Day #46 (Morocco) – How easy is Morocco for cruisers?

I must admit, I was a little bit scared of Morocco. Only thanks to Lena, we travel Morocco at all. She had spend several months of traveling through Morocco, hanging out with the locals. But this was back in the early nineties.

I was visiting Tanger in 1992 for ONE day. I found myself overwhelmed by the people, the smells, and the chaos. I could not enjoy the playful scams of the tour guides, shop owners and street boys. All these little plays they had designed to extract some Dirhams from tourists and travelers. The border crossing and customs declaration it self was great entertainment, performed by a dozens of Moroccan officers in theater uniforms in the old fisher harbor. The boat got first searched for guns and drugs. After it was declared clean, a gun man with a machine pistole was ordered in front of our boat. It was just ridiculous stressful, and not a lot of fun. In the evening we left Tanger already.

Today Tanger has changed beyond recognition. And I am more than twenty years older and much more relaxed. Tanger is still has the Medina with the scamming guides, but this time we could deal with it differently. Yes – we run in such a well-thought and playful scam. We got a little carpet – asking price was 350€, we closed at 50€. Probably still overpriced, but it is worth the experience.

Tanja Marina (Tanger)

Approaching Tanger is straight forward, and now I would do it even in 40kn. The breakwater of the Tanja Marina is sheltered by the breakwater of the fishing harbor. The reception pontoon is a floating pontoon, the marine staff helps with the line handling. Check-in is straight forward: Boarder police, customs and marina reception is in one building. After filling an entry form per person, the passports are copied and manually entered into their system, and returned immediately. Customs paid a short visit to the boat without a big search. There was no check performed at all for Vu, our dog.

Tanja Marina was used as deep water harbor before.The infrastructure is brand new (water, electricity, WIFI) – the staff is (without exception) in their early thirties, always friendly and helpful, but ‘learning the job’. Don’t expect any support from them while maneuvering into the berth. There is no Marinero with a RIB, don’t expect any help.

We don’t have a bow-thruster and had to get ARGO out of the berth using several ropes – against the wind. And I have not seen around any rigger, sailmaker, boat electrician or engine mechanic whatsoever. This applies to entire Morocco, as we learned later. Repairs are better done in Spain mainland or the Canaries.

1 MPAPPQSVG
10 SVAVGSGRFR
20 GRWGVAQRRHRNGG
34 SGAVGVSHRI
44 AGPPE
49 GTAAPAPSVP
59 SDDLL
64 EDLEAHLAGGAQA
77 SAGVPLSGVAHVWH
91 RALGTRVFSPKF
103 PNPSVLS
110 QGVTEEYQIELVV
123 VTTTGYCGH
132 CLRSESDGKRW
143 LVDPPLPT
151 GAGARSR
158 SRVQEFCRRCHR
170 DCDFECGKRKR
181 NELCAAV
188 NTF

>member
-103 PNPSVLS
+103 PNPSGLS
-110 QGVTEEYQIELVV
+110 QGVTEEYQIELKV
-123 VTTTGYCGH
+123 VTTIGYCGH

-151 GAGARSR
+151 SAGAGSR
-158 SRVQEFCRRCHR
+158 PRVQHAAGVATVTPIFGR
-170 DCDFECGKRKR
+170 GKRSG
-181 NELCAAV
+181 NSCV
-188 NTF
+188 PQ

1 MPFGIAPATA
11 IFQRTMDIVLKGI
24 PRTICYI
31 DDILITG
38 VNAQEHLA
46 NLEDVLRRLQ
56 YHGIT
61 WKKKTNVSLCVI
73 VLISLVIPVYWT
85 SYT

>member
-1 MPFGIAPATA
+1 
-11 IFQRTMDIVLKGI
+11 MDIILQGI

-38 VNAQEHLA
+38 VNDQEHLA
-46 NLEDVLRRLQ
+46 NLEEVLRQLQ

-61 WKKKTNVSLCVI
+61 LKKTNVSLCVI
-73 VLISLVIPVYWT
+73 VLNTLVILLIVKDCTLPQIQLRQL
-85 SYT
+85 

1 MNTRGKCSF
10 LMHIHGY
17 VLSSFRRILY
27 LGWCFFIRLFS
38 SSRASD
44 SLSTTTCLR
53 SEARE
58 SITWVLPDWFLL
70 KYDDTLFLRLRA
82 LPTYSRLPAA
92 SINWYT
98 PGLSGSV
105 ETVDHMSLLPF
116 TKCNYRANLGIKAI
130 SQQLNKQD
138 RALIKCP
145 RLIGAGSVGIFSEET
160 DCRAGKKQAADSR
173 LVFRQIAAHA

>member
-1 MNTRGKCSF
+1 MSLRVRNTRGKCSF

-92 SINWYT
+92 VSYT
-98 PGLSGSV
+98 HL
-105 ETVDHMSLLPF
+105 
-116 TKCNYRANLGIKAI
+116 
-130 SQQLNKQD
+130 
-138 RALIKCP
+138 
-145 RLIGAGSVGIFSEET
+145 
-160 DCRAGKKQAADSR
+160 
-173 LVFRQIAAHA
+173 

The moorings are not well fixed to the ground and suspicious of dragging – be careful, double check before you leave the boat and use a lot of fenders. And be skeptical to your Moroccan fellow leisure mariners – our neighbor was bumping into our boat while backing up into the berth.

Once the boat is in the berth, it is save. The security standards are very high, cameras are all around and security staff is in the marina 24/7. It is almost impossible for a Moroccan land-lubber to get near the pontoon. Showers are clean and to Western standards. You can walk easily to Super Markets, bakeries, rent-a-car stations and – of course – the Medina. All the fun is compatible to the budget of a cruiser family: We paid for one week in the marina all inclusive 180€.

Coastal navigation in Morocco

Cruising at night down the Moroccan coast is different – compared to the Mediterranean – in two main aspects: tides and fisher boats. The harbors at the Atlantic coast can only be entered with high water (spring difference is about 2,50m). Tide southerly currents vary between 0,5 to 1 kn in the North.

Atlantic Ocean from Tanger

Welcome to the Atlantic Ocean! The big pond looks and feels like a very small pond. I bet we will see big winds and big waves on our journey.

The notorious Moroccan fisherman you will meet in the proximity of settlements well above 10sm offshore at night. The majority carry lights. But sometimes you might have a radar echo and hear the engine but cannot see any light. What I found special: I have not seen a single red or green side lantern. So you never know their heading or if they have their gear out. None of the 20+ fishermen we met at night carried an AIS. Using the radar from time to time is almost inevitable for coastal navigation in Morocco.

Fishermen with nets all around we only have seen very close to the shore. Their boys are visible in day light, but only the vessel carries a flashing light in white or red.

Rabat/Sale

Marina Bouregreg is one of the two on the Moroccan Atlantic coast. The access to the marina is through a river, which makes navigation difficult. The approach is only possible in calm conditions; if waves are higher than 2m, the authorities close the port, even for several days. The pilot waited for us between the breakwaters, this is a service of the marina free of charge. The fairway is not marked at all, and there are old breakwaters, invisible during high water. Check-in was again friendly and straight forward for us, since we don’t carry drones or weapons.
The infrastructure is new as well. The boats are tied to swimming pontoons, so no moorings or the like. The marina is part of a western-style development.

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